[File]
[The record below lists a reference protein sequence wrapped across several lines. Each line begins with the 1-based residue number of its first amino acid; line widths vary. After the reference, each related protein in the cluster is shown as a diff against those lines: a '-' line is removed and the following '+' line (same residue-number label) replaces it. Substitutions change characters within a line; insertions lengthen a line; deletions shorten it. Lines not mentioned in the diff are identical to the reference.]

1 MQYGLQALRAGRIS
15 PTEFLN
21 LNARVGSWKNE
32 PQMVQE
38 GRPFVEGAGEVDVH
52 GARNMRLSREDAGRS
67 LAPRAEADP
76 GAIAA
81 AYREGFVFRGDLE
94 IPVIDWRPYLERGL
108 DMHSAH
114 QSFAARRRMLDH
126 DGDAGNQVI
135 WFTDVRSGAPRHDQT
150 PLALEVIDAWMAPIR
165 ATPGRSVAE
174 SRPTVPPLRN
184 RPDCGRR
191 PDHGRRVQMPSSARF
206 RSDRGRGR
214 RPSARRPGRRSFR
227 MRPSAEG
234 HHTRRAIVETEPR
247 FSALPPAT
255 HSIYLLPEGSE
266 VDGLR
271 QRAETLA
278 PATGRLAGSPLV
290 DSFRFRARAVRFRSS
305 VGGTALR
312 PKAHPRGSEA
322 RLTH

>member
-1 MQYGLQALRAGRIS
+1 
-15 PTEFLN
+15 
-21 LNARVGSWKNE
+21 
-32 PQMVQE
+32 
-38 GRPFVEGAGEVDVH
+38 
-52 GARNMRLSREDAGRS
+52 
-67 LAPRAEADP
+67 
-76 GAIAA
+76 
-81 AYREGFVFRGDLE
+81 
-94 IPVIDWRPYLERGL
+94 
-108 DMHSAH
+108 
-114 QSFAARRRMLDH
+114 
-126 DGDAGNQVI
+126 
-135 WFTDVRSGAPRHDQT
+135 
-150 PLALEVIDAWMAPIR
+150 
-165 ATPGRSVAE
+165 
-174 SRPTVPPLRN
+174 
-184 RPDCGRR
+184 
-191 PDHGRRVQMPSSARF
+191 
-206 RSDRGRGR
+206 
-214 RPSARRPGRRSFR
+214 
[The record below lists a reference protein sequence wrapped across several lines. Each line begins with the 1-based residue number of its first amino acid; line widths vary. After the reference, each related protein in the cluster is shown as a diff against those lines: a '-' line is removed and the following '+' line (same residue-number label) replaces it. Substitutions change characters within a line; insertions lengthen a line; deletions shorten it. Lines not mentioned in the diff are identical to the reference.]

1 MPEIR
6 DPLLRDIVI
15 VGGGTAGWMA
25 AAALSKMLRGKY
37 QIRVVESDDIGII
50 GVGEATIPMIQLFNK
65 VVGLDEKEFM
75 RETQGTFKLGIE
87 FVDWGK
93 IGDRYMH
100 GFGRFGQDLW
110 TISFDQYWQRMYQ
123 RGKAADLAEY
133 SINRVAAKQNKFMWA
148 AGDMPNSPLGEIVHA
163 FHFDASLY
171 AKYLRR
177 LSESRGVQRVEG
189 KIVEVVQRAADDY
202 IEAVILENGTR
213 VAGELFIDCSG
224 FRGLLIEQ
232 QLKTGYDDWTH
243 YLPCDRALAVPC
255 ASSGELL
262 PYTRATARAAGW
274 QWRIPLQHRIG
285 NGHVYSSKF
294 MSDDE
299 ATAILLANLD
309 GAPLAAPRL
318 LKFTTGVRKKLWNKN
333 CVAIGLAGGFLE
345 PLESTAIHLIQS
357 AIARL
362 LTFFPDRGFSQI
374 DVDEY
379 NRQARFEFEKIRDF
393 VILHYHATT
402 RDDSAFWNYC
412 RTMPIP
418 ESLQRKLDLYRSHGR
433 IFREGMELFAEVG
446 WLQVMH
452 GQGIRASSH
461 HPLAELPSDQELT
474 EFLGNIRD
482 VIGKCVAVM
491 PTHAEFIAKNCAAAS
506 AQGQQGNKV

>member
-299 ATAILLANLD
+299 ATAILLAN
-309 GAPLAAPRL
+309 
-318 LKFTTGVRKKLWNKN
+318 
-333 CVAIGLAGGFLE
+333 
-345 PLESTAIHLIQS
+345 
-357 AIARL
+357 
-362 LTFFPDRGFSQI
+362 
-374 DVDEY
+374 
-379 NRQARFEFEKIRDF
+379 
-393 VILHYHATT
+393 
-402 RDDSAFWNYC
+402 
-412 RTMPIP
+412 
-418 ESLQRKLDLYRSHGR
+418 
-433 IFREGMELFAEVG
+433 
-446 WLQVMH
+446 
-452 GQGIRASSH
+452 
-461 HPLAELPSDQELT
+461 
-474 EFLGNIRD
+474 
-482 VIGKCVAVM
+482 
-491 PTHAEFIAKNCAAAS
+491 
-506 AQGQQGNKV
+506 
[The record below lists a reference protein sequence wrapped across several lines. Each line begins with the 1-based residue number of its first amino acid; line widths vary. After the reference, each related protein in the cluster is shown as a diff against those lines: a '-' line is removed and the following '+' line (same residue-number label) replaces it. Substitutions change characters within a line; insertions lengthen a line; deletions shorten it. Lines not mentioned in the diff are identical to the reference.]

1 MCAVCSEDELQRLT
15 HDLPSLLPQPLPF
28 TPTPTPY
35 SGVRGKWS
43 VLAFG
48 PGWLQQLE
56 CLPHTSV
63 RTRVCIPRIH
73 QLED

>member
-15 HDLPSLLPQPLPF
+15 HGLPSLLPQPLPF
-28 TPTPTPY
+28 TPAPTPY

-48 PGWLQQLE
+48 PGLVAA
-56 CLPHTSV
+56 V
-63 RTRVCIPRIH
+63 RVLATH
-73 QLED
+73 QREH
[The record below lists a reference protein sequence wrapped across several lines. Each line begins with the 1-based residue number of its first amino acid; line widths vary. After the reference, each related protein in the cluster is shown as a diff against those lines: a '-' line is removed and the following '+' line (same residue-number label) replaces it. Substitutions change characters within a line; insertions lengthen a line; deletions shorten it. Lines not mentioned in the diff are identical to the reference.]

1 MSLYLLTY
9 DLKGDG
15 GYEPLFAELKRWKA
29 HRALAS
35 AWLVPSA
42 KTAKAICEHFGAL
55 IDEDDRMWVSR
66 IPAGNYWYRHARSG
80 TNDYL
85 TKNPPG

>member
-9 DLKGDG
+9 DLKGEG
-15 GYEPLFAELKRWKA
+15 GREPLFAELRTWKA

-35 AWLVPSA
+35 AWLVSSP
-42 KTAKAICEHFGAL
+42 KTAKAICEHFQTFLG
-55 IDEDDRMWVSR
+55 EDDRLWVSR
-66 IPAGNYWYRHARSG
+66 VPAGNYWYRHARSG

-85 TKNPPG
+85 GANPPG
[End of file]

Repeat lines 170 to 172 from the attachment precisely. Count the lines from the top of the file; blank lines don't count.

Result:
+506 
[The record below lists a reference protein sequence wrapped across several lines. Each line begins with the 1-based residue number of its first amino acid; line widths vary. After the reference, each related protein in the cluster is shown as a diff against those lines: a '-' line is removed and the following '+' line (same residue-number label) replaces it. Substitutions change characters within a line; insertions lengthen a line; deletions shorten it. Lines not mentioned in the diff are identical to the reference.]

1 MCAVCSEDELQRLT